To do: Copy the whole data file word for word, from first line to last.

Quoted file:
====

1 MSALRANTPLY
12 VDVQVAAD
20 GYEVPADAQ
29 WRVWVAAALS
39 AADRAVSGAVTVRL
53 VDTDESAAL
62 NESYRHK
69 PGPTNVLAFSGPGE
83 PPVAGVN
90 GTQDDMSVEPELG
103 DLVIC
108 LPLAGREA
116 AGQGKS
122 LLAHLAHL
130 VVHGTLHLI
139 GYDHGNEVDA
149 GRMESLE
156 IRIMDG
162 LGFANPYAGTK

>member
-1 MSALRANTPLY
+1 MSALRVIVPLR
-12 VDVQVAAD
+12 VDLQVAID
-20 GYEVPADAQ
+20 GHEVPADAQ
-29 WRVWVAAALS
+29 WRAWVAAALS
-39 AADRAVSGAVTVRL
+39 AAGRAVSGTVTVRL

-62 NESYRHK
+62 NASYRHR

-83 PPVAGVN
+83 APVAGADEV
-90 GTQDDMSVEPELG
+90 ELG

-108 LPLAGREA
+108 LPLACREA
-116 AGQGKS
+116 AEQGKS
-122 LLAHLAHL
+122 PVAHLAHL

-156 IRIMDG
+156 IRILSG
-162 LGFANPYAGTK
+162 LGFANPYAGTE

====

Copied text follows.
1 MSALRANTPLY
12 VDVQVAAD
20 GYEVPADAQ
29 WRVWVAAALS
39 AADRAVSGAVTVRL
53 VDTDESAAL
62 NESYRHK
69 PGPTNVLAFSGPGE
83 PPVAGVN
90 GTQDDMSVEPELG
103 DLVIC
108 LPLAGREA
116 AGQGKS
122 LLAHLAHL
130 VVHGTLHLI
139 GYDHGNEVDA
149 GRMESLE
156 IRIMDG
162 LGFANPYAGTK

>member
-1 MSALRANTPLY
+1 MSALRVIVPLR
-12 VDVQVAAD
+12 VDLQVAID
-20 GYEVPADAQ
+20 GHEVPADAQ
-29 WRVWVAAALS
+29 WRAWVAAALS
-39 AADRAVSGAVTVRL
+39 AAGRAVSGTVTVRL

-62 NESYRHK
+62 NASYRHR

-83 PPVAGVN
+83 APVAGADEV
-90 GTQDDMSVEPELG
+90 ELG

-108 LPLAGREA
+108 LPLACREA
-116 AGQGKS
+116 AEQGKS
-122 LLAHLAHL
+122 PVAHLAHL

-156 IRIMDG
+156 IRILSG
-162 LGFANPYAGTK
+162 LGFANPYAGTE